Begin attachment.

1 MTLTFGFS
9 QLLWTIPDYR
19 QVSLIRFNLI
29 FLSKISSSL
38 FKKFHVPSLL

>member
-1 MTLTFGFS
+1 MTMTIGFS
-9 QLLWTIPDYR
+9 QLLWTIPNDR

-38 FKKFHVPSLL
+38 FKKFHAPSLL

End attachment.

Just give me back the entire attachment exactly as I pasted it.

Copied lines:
1 MTLTFGFS
9 QLLWTIPDYR
19 QVSLIRFNLI
29 FLSKISSSL
38 FKKFHVPSLL

>member
-1 MTLTFGFS
+1 MTMTIGFS
-9 QLLWTIPDYR
+9 QLLWTIPNDR

-38 FKKFHVPSLL
+38 FKKFHAPSLL